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3 Observational Strategy To accomplish the stated scientific objectives the observational network must be capable of 1. defining the synoptic-scale fields over the entire tropical Atlantic and neighboring land masses with sufficient accuracy and resolution to define the major synoptic systems; 2. determining the bulk of properties of convective ensembles; and 3. intensive sampling of the internal structure of the convective ensembles whose bulk properties are being monitored, in order to obtain representative statistics. Each of the above functions will require a special combination of observa- tional tools and techniques. The total observational program can be viewed as consisting of the sum of these three subsystems, plus whatever is needed to coordinate them in order to ensure that the observational requirements of the experiment are met. 3.1 Definition of the Synoptic-Scale Fields Definition of the synoptic-scale fields will be accomplished primarily by satellite observations, which must be routinely available by the time of the experiment. These will be supplemented by radiosonde observations from land and ship stations in the region of the experiment together with reports from commercial aircraft and ships of opportunity (in addition to the ordinary net- 13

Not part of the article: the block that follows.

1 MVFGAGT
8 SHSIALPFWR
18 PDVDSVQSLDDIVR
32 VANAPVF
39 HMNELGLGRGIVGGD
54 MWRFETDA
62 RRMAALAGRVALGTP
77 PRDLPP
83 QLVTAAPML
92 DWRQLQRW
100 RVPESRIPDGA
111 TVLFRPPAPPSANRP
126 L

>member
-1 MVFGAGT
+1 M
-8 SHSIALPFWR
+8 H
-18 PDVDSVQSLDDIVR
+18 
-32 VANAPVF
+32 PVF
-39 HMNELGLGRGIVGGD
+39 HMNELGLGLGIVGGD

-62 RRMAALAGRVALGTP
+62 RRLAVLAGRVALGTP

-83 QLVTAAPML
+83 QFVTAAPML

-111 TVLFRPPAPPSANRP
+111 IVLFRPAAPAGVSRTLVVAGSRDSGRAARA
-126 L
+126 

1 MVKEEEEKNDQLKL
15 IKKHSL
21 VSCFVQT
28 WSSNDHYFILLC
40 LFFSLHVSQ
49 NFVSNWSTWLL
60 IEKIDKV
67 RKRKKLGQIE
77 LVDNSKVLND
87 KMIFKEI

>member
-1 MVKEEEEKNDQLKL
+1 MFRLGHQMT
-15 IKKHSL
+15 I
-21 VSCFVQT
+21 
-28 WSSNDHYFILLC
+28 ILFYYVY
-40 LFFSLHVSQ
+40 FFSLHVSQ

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work, a number of additional stations are being established as part of the World Weather Watch). It is also expected that a number of oceanographic vessels will be making regular traverses of the ITCZ. A certain number of dropsonde or ship-based radiosonde observations may be required to provide additional definition over the remote midoceanic regions. The number of ships that can be used for this purpose will be limited to those that are available over and above what is needed for monitoring bulk properties of convective ensembles (see Sec. 3.2). The extent of the midocean synoptic network is one of the key remaining questions to be settled. This synoptic network will operate on a fixed schedule in real time. The processing, analysis, and archiving of these data can be accomplished largely through the use of existing operational facilities. 3.2 Determination of the Bulk Properties of Convective Ensembles Determination of the bulk properties of convective ensembles will require 1. detailed vertical profiles of the convergence of mass, heat, moisture, and momentum into the area enclosing one or more such ensembles (radiosonde data); 2. mapping of the distribution of active convective elements within the area (satellite reconnaissance and radar); and 3. quantitative estimates of total precipitation falling within the area (radar and some rain gauges). In order to obtain statistics with sufficient accuracy and representativeness it will actually be necessary to sample the bulk properties of a large number of convective ensembles. This can conveniently be accomplished by establishing one or more ship-based networks. The operation of this network would not be confined to periods of dis- turbed weather, since it will also be necessary to compile statistics on the bulk properties of the undisturbed tropical atmosphere. At synoptic observa- tion times, the ship-based network will also function as an integral part of the synoptic network. 3.2.1 Location of the ship-based networks must satisfy the following require- ments: (a) high probability of encountering active convection associated with synoptic disturbances in varying stages of development; and (b) proximity of bases for aircraft operations (see Sec. 3.3), supplies, communications, and other necessities. 14